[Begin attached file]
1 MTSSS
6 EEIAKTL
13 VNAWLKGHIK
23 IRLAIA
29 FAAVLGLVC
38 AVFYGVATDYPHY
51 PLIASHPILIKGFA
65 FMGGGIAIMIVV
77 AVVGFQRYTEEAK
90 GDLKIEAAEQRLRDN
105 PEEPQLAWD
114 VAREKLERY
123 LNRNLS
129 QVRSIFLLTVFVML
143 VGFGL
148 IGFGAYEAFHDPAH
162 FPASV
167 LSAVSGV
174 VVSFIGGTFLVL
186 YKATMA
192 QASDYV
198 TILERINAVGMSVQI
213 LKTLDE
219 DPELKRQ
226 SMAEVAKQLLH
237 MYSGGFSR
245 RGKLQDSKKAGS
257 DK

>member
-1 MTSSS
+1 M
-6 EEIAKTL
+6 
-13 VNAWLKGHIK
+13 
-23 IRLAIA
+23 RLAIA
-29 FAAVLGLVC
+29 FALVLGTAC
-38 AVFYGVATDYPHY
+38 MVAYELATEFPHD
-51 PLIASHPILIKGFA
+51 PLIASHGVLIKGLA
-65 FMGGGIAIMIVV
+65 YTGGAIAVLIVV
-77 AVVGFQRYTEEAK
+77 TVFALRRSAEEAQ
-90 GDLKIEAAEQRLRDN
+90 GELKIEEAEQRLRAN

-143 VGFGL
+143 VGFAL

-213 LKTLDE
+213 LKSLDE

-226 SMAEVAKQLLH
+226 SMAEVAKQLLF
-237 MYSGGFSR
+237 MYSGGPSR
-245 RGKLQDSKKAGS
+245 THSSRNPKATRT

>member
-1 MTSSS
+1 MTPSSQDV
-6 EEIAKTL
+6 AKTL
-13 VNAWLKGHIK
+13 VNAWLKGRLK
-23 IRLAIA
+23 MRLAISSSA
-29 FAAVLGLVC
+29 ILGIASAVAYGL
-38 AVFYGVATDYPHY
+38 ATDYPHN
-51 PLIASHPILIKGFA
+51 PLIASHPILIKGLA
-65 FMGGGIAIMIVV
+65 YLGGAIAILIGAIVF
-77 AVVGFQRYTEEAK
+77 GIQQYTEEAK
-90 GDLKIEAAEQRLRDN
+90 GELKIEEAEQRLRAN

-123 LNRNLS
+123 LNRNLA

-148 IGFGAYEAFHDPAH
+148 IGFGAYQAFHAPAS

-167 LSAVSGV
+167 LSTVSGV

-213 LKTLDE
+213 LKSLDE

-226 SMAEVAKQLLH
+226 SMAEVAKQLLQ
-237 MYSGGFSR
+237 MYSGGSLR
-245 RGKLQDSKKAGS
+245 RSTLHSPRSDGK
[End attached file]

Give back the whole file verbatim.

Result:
1 MTSSS
6 EEIAKTL
13 VNAWLKGHIK
23 IRLAIA
29 FAAVLGLVC
38 AVFYGVATDYPHY
51 PLIASHPILIKGFA
65 FMGGGIAIMIVV
77 AVVGFQRYTEEAK
90 GDLKIEAAEQRLRDN
105 PEEPQLAWD
114 VAREKLERY
123 LNRNLS
129 QVRSIFLLTVFVML
143 VGFGL
148 IGFGAYEAFHDPAH
162 FPASV
167 LSAVSGV
174 VVSFIGGTFLVL
186 YKATMA
192 QASDYV
198 TILERINAVGMSVQI
213 LKTLDE
219 DPELKRQ
226 SMAEVAKQLLH
237 MYSGGFSR
245 RGKLQDSKKAGS
257 DK

>member
-1 MTSSS
+1 M
-6 EEIAKTL
+6 
-13 VNAWLKGHIK
+13 
-23 IRLAIA
+23 RLAIA
-29 FAAVLGLVC
+29 FALVLGTAC
-38 AVFYGVATDYPHY
+38 MVAYELATEFPHD
-51 PLIASHPILIKGFA
+51 PLIASHGVLIKGLA
-65 FMGGGIAIMIVV
+65 YTGGAIAVLIVV
-77 AVVGFQRYTEEAK
+77 TVFALRRSAEEAQ
-90 GDLKIEAAEQRLRDN
+90 GELKIEEAEQRLRAN

-143 VGFGL
+143 VGFAL

-213 LKTLDE
+213 LKSLDE

-226 SMAEVAKQLLH
+226 SMAEVAKQLLF
-237 MYSGGFSR
+237 MYSGGPSR
-245 RGKLQDSKKAGS
+245 THSSRNPKATRT

>member
-1 MTSSS
+1 MTPSSQDV
-6 EEIAKTL
+6 AKTL
-13 VNAWLKGHIK
+13 VNAWLKGRLK
-23 IRLAIA
+23 MRLAISSSA
-29 FAAVLGLVC
+29 ILGIASAVAYGL
-38 AVFYGVATDYPHY
+38 ATDYPHN
-51 PLIASHPILIKGFA
+51 PLIASHPILIKGLA
-65 FMGGGIAIMIVV
+65 YLGGAIAILIGAIVF
-77 AVVGFQRYTEEAK
+77 GIQQYTEEAK
-90 GDLKIEAAEQRLRDN
+90 GELKIEEAEQRLRAN

-123 LNRNLS
+123 LNRNLA

-148 IGFGAYEAFHDPAH
+148 IGFGAYQAFHAPAS

-167 LSAVSGV
+167 LSTVSGV

-213 LKTLDE
+213 LKSLDE

-226 SMAEVAKQLLH
+226 SMAEVAKQLLQ
-237 MYSGGFSR
+237 MYSGGSLR
-245 RGKLQDSKKAGS
+245 RSTLHSPRSDGK